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The role of economics in legal practices: "market power abuses"

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  1. Protecting the consumer against abuse of market power: an economic as well as a social goal (TPA, section 46)
    1. The concept of misuse of market power in section 46 of the Trade Practices Act
    2. Parallels and differences with the rest of the world
  2. Economics as a tool to identify market power: interests and limits
    1. Using economics to demonstrate the existence of market power
    2. Limits to economic approaches: assessing the relevant market
  3. Demonstrating the misuse of market power and assessing penalties: the role of the judge
    1. The economic signals of misuse of market power
    2. Putting economic assumptions into perspective: the role of the judge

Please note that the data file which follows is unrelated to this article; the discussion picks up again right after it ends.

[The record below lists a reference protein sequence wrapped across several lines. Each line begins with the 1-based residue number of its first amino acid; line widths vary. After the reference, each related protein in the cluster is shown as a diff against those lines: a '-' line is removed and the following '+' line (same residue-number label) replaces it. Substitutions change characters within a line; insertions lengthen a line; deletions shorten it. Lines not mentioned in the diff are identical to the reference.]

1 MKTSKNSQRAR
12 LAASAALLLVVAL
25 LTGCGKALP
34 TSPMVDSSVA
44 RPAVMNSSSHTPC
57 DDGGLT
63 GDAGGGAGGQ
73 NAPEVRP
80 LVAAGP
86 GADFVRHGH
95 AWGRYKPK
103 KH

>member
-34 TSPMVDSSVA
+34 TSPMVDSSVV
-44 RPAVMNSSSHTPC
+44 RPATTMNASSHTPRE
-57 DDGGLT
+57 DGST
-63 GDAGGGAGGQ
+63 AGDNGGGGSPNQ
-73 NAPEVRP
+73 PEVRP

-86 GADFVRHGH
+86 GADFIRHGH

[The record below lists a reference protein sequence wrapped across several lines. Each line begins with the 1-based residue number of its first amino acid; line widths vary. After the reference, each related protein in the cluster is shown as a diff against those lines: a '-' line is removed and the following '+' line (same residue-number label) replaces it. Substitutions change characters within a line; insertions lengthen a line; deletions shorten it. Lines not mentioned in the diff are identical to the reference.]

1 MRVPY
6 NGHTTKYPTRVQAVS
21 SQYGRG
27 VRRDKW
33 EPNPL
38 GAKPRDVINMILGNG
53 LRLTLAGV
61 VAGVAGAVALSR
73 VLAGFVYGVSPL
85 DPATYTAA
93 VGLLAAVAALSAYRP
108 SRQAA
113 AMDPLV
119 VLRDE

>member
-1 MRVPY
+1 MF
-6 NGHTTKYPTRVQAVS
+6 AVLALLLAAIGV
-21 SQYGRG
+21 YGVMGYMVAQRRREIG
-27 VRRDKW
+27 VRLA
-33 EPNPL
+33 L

On May 18th, 1998, the US Justice Department of Justice alleged Microsoft Corporation had abused monopoly power by bundling together its web browser (Internet explorer) with the Windows operating system. According to the Department of Justice, Microsoft used its market power in the operating system to hinder competition for the web browsers. Many economic experts intervened and the case was settled in favour of the prosecutors: Microsoft was forced to share its application programming interfaces (Wikipedia). This case asks the question of the role of economics in legal practices. Why does competition law require economic expertise and analysis and to what extent is this reasoning useful to both the lawmaker and the judge? What are the concepts used and why? What are the limitations of economic analysis when it comes to assessing the competition issues? We will first analyze the goals of section 46 of the Australian Trade Practices act and study the parallelism and differences between the regulations on abuse of market power in Australia and in the European Union. We will see that economics is a useful instrument for the legislator, and that economic concepts are used to serve social and political purposes (I). We will then observe the way economic reasoning is used by the judge to determine whether a firm detains market power (II) and whether it abuses its market power (III). In both parts, we will try to identify the limits of economics and to rethink the role of the judge and that of the legal reasoning as a necessary complement of the economic approach.

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